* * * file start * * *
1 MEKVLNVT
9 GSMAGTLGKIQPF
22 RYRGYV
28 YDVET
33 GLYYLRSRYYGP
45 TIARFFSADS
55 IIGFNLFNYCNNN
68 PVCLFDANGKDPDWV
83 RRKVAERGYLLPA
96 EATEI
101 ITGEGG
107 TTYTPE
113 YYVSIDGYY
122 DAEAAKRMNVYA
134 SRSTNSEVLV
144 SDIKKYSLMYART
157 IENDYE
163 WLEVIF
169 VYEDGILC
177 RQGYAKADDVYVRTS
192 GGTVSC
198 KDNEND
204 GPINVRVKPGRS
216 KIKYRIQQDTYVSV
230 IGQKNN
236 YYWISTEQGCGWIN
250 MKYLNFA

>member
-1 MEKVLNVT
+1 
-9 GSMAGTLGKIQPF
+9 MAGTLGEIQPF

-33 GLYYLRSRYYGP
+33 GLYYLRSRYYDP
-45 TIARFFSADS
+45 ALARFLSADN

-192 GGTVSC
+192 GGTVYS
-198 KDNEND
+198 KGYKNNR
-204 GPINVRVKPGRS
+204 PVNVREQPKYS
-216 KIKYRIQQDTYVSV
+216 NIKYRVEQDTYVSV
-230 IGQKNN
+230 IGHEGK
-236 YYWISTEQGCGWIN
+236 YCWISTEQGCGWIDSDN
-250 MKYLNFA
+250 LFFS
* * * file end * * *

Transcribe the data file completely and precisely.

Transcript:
1 MEKVLNVT
9 GSMAGTLGKIQPF
22 RYRGYV
28 YDVET
33 GLYYLRSRYYGP
45 TIARFFSADS
55 IIGFNLFNYCNNN
68 PVCLFDANGKDPDWV
83 RRKVAERGYLLPA
96 EATEI
101 ITGEGG
107 TTYTPE
113 YYVSIDGYY
122 DAEAAKRMNVYA
134 SRSTNSEVLV
144 SDIKKYSLMYART
157 IENDYE
163 WLEVIF
169 VYEDGILC
177 RQGYAKADDVYVRTS
192 GGTVSC
198 KDNEND
204 GPINVRVKPGRS
216 KIKYRIQQDTYVSV
230 IGQKNN
236 YYWISTEQGCGWIN
250 MKYLNFA

>member
-1 MEKVLNVT
+1 
-9 GSMAGTLGKIQPF
+9 MAGTLGEIQPF

-33 GLYYLRSRYYGP
+33 GLYYLRSRYYDP
-45 TIARFFSADS
+45 ALARFLSADN

-192 GGTVSC
+192 GGTVYS
-198 KDNEND
+198 KGYKNNR
-204 GPINVRVKPGRS
+204 PVNVREQPKYS
-216 KIKYRIQQDTYVSV
+216 NIKYRVEQDTYVSV
-230 IGQKNN
+230 IGHEGK
-236 YYWISTEQGCGWIN
+236 YCWISTEQGCGWIDSDN
-250 MKYLNFA
+250 LFFS